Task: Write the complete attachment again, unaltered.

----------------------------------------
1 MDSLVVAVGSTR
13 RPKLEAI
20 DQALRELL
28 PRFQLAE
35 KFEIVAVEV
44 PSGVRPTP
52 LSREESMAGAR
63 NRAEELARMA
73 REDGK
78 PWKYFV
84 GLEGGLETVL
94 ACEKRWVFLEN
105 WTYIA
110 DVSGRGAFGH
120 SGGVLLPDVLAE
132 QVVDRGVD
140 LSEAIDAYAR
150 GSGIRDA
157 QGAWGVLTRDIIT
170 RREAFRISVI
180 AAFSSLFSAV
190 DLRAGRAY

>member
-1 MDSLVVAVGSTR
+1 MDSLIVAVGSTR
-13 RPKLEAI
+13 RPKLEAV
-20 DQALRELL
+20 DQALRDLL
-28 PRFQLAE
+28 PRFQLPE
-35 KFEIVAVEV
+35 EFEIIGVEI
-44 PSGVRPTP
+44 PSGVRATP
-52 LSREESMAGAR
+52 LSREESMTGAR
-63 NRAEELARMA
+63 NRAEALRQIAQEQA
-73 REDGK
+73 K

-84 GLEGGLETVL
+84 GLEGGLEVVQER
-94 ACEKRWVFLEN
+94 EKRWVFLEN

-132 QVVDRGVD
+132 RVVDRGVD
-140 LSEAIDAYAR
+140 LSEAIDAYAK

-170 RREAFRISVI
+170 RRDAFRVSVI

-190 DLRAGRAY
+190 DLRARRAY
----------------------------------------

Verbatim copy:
1 MDSLVVAVGSTR
13 RPKLEAI
20 DQALRELL
28 PRFQLAE
35 KFEIVAVEV
44 PSGVRPTP
52 LSREESMAGAR
63 NRAEELARMA
73 REDGK
78 PWKYFV
84 GLEGGLETVL
94 ACEKRWVFLEN
105 WTYIA
110 DVSGRGAFGH
120 SGGVLLPDVLAE
132 QVVDRGVD
140 LSEAIDAYAR
150 GSGIRDA
157 QGAWGVLTRDIIT
170 RREAFRISVI
180 AAFSSLFSAV
190 DLRAGRAY

>member
-1 MDSLVVAVGSTR
+1 MDSLIVAVGSTR
-13 RPKLEAI
+13 RPKLEAV
-20 DQALRELL
+20 DQALRDLL
-28 PRFQLAE
+28 PRFQLPE
-35 KFEIVAVEV
+35 EFEIIGVEI
-44 PSGVRPTP
+44 PSGVRATP
-52 LSREESMAGAR
+52 LSREESMTGAR
-63 NRAEELARMA
+63 NRAEALRQIAQEQA
-73 REDGK
+73 K

-84 GLEGGLETVL
+84 GLEGGLEVVQER
-94 ACEKRWVFLEN
+94 EKRWVFLEN

-132 QVVDRGVD
+132 RVVDRGVD
-140 LSEAIDAYAR
+140 LSEAIDAYAK

-170 RREAFRISVI
+170 RRDAFRVSVI

-190 DLRAGRAY
+190 DLRARRAY